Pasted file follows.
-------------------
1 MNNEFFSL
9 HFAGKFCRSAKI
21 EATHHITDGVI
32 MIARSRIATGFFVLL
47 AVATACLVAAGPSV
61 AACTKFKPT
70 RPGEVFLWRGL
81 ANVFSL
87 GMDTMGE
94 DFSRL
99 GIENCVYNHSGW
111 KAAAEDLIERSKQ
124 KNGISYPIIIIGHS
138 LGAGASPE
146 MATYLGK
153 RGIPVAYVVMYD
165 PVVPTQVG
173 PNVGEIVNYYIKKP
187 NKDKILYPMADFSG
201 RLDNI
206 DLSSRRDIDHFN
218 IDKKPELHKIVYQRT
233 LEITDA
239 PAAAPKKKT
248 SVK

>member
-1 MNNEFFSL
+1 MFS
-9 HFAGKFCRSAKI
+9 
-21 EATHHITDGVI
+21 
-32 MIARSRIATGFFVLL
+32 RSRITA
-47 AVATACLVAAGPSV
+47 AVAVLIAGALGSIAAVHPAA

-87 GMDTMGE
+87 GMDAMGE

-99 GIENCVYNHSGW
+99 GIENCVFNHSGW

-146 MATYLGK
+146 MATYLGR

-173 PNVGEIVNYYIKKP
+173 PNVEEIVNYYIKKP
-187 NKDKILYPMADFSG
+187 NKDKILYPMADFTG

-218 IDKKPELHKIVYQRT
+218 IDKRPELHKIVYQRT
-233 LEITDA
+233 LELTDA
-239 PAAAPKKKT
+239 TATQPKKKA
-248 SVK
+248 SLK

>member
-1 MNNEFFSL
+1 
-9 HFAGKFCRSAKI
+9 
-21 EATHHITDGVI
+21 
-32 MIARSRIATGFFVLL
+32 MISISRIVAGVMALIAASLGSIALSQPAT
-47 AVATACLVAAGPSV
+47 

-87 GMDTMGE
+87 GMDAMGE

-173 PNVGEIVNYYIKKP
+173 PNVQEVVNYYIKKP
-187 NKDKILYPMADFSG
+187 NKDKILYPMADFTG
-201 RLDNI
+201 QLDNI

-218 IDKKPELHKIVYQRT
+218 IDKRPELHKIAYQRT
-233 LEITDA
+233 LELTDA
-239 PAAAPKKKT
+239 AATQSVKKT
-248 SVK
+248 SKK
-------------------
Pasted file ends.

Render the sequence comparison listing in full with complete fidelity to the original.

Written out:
1 MNNEFFSL
9 HFAGKFCRSAKI
21 EATHHITDGVI
32 MIARSRIATGFFVLL
47 AVATACLVAAGPSV
61 AACTKFKPT
70 RPGEVFLWRGL
81 ANVFSL
87 GMDTMGE
94 DFSRL
99 GIENCVYNHSGW
111 KAAAEDLIERSKQ
124 KNGISYPIIIIGHS
138 LGAGASPE
146 MATYLGK
153 RGIPVAYVVMYD
165 PVVPTQVG
173 PNVGEIVNYYIKKP
187 NKDKILYPMADFSG
201 RLDNI
206 DLSSRRDIDHFN
218 IDKKPELHKIVYQRT
233 LEITDA
239 PAAAPKKKT
248 SVK

>member
-1 MNNEFFSL
+1 MFS
-9 HFAGKFCRSAKI
+9 
-21 EATHHITDGVI
+21 
-32 MIARSRIATGFFVLL
+32 RSRITA
-47 AVATACLVAAGPSV
+47 AVAVLIAGALGSIAAVHPAA

-87 GMDTMGE
+87 GMDAMGE

-99 GIENCVYNHSGW
+99 GIENCVFNHSGW

-146 MATYLGK
+146 MATYLGR

-173 PNVGEIVNYYIKKP
+173 PNVEEIVNYYIKKP
-187 NKDKILYPMADFSG
+187 NKDKILYPMADFTG

-218 IDKKPELHKIVYQRT
+218 IDKRPELHKIVYQRT
-233 LEITDA
+233 LELTDA
-239 PAAAPKKKT
+239 TATQPKKKA
-248 SVK
+248 SLK

>member
-1 MNNEFFSL
+1 
-9 HFAGKFCRSAKI
+9 
-21 EATHHITDGVI
+21 
-32 MIARSRIATGFFVLL
+32 MISISRIVAGVMALIAASLGSIALSQPAT
-47 AVATACLVAAGPSV
+47 

-87 GMDTMGE
+87 GMDAMGE

-173 PNVGEIVNYYIKKP
+173 PNVQEVVNYYIKKP
-187 NKDKILYPMADFSG
+187 NKDKILYPMADFTG
-201 RLDNI
+201 QLDNI

-218 IDKKPELHKIVYQRT
+218 IDKRPELHKIAYQRT
-233 LEITDA
+233 LELTDA
-239 PAAAPKKKT
+239 AATQSVKKT
-248 SVK
+248 SKK